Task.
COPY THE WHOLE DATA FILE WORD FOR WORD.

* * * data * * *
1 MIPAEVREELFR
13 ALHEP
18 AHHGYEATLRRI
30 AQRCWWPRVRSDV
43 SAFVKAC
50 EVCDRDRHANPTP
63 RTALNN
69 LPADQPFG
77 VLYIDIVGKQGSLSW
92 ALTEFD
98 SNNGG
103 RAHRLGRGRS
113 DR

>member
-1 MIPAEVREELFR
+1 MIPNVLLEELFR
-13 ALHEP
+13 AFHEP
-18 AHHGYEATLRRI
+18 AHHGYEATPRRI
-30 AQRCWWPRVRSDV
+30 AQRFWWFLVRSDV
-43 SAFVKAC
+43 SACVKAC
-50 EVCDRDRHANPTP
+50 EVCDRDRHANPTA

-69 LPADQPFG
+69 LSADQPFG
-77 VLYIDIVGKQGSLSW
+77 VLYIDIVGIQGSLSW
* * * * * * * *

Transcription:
1 MIPAEVREELFR
13 ALHEP
18 AHHGYEATLRRI
30 AQRCWWPRVRSDV
43 SAFVKAC
50 EVCDRDRHANPTP
63 RTALNN
69 LPADQPFG
77 VLYIDIVGKQGSLSW
92 ALTEFD
98 SNNGG
103 RAHRLGRGRS
113 DR

>member
-1 MIPAEVREELFR
+1 MIPNVLLEELFR
-13 ALHEP
+13 AFHEP
-18 AHHGYEATLRRI
+18 AHHGYEATPRRI
-30 AQRCWWPRVRSDV
+30 AQRFWWFLVRSDV
-43 SAFVKAC
+43 SACVKAC
-50 EVCDRDRHANPTP
+50 EVCDRDRHANPTA

-69 LPADQPFG
+69 LSADQPFG
-77 VLYIDIVGKQGSLSW
+77 VLYIDIVGIQGSLSW